Keyword: Evolution
Link ID: 24759 - Posted: 03.16.2018

By Elizabeth Pennisi Although it’s hard to believe that delicate nervous tissues could persist for hundreds of millions of years, that’s exactly what happened to the brains and eyes of some 15 ancestors of modern-day spiders and lobsters, called Kerygmachela kierkegaardi (after the famous philosopher Søren Kierkegaard). Found along the coast of north Greenland, the 518-million-year-old fossils contained enough preserved brains and eyes to help researchers write a brand-new history of the arthropod nervous system. Until now, many biologists had argued that ancient arthropods—which gave rise to today’s insects, spiders, and crustaceans—had a three-part brain and very simple eyes. Compound eyes, in which the “eye” is really a cluster of many smaller eyes, supposedly evolved later from a pair of legs that moved into the head and was modified to sense light. But these new fossils, which range from a few centimeters to 30 centimeters long, had a tiny, unsegmented brain, akin to what’s seen in modern velvet worms, researchers report today in Nature Communications. Despite the simple brain, Kerygmachela’s eyes were probably complex, perhaps enough to form rudimentary images. The eyes, indicated by shiny spots in the fossil’s small head, appear to be duplicated versions of the small, simple eyes seen today in soft, primitive arthropods called water bears and velvet worms. © 2018 American Association for the Advancement of Science.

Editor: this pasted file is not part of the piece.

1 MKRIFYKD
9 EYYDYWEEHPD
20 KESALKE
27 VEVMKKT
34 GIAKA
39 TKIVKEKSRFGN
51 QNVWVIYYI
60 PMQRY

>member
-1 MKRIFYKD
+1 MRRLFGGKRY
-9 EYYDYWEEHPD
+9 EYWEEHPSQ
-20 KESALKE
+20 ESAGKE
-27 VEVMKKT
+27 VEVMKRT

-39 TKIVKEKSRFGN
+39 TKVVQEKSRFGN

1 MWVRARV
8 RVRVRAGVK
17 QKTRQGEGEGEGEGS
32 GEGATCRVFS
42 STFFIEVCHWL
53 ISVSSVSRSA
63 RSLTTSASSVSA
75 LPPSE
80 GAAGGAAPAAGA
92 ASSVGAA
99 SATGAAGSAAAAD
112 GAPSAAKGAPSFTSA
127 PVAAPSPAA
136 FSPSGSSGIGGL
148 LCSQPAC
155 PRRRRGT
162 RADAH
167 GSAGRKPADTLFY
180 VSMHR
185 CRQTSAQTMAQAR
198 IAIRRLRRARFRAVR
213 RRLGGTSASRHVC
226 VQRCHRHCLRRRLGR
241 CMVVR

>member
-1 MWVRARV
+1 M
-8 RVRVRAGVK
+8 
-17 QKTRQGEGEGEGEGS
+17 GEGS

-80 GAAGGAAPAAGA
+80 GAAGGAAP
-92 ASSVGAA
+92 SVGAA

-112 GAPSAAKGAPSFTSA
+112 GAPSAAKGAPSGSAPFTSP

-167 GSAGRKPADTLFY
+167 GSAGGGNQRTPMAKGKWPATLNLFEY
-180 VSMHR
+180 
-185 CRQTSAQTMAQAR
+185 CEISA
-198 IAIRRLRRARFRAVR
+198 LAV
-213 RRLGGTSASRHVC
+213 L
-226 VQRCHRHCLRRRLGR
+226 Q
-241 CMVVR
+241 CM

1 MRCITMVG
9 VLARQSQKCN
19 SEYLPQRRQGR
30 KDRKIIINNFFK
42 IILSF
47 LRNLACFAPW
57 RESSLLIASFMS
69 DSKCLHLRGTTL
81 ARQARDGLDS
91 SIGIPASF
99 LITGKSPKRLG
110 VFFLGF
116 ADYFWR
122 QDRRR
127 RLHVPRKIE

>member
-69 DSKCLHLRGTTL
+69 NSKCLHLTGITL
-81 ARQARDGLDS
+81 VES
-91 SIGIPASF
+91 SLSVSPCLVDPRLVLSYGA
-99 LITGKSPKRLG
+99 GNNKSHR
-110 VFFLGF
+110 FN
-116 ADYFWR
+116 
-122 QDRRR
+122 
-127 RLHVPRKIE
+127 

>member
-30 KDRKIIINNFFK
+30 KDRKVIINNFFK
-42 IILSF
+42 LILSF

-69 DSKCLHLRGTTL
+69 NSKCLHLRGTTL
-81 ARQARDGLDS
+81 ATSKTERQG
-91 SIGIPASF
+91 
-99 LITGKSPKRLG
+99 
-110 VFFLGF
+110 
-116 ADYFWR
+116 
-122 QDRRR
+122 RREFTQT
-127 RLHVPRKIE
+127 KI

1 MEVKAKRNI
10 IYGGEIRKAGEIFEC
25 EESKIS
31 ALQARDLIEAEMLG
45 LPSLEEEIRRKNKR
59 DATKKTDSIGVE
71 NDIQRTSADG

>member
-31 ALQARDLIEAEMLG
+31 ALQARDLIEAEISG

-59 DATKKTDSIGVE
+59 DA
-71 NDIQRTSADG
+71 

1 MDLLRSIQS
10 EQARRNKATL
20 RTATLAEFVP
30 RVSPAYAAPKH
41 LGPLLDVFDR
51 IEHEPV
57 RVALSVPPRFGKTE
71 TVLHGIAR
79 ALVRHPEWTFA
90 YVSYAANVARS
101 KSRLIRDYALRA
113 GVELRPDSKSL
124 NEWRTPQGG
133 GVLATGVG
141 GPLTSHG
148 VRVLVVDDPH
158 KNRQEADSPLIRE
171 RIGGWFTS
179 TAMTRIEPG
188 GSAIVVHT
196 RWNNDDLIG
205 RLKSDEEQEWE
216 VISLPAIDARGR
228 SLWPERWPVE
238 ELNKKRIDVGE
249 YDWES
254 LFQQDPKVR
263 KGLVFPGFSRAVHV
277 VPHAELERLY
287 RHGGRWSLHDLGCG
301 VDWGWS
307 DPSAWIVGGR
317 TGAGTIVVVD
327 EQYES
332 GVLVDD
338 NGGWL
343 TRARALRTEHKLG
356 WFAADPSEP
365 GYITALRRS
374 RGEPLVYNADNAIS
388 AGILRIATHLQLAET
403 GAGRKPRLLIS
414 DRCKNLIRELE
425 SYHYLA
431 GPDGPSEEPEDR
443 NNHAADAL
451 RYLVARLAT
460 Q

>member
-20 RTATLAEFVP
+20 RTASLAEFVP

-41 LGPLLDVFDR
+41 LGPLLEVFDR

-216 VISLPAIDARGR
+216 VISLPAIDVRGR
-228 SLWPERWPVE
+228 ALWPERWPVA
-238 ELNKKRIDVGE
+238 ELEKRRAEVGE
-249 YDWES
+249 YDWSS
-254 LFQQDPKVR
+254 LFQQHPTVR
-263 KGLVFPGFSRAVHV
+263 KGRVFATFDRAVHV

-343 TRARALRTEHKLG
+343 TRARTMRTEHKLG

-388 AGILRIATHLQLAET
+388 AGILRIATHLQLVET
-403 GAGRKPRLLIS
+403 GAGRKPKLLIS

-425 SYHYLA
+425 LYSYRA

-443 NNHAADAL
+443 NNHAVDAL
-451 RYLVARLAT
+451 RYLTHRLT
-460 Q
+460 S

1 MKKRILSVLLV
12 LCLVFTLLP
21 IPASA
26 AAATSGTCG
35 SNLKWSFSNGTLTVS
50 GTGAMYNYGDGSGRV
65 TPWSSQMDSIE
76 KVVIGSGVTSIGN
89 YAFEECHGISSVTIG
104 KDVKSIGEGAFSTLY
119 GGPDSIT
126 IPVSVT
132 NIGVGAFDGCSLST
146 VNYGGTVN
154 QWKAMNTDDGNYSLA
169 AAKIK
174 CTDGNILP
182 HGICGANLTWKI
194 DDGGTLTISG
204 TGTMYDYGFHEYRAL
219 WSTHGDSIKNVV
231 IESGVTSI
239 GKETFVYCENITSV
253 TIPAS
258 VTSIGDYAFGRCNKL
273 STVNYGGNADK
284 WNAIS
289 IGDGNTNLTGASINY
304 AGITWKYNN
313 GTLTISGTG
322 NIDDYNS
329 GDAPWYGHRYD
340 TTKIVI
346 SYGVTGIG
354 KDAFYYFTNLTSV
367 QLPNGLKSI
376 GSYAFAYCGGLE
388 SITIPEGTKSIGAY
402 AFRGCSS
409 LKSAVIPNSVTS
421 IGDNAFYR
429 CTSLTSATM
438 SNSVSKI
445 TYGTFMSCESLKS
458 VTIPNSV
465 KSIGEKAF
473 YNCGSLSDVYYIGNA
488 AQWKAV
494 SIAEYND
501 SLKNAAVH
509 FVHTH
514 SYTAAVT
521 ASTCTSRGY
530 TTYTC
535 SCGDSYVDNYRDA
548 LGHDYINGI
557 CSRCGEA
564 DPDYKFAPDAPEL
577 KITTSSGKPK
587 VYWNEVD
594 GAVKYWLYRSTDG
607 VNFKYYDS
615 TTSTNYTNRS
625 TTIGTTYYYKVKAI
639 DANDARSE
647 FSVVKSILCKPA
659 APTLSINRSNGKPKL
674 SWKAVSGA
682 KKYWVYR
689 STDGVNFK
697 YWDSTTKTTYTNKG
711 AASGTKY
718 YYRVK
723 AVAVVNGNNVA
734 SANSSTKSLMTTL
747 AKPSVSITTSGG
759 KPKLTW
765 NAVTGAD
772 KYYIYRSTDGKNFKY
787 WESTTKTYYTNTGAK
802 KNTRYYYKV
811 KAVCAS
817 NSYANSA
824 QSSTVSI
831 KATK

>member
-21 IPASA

Keyword: Evolution
Link ID: 24734 - Posted: 03.10.2018

Bruce Bower People have evolved to sleep much less than chimps, baboons or any other primate studied so far. A large comparison of primate sleep patterns finds that most species get somewhere between nine and 15 hours of shut-eye daily, while humans average just seven. An analysis of several lifestyle and biological factors, however, predicts people should get 9.55 hours, researchers report online February 14 in the American Journal of Physical Anthropology. Most other primates in the study typically sleep as much as the scientists’ statistical models predict they should. Two long-standing features of human life have contributed to unusually short sleep times, argue evolutionary anthropologists Charles Nunn of Duke University and David Samson of the University of Toronto Mississauga. First, when humans’ ancestors descended from the trees to sleep on the ground, individuals probably had to spend more time awake to guard against predator attacks. Second, humans have faced intense pressure to learn and teach new skills and to make social connections at the expense of sleep. As sleep declined, rapid-eye movement, or REM — sleep linked to learning and memory (SN: 6/11/16, p. 15) — came to play an outsize role in human slumber, the researchers propose. Non-REM sleep accounts for an unexpectedly small share of human sleep, although it may also aid memory (SN: 7/12/14, p. 8), the scientists contend. “It’s pretty surprising that non-REM sleep time is so low in humans, but something had to give as we slept less,” Nunn says. |© Society for Science & the Public 2000 - 2018.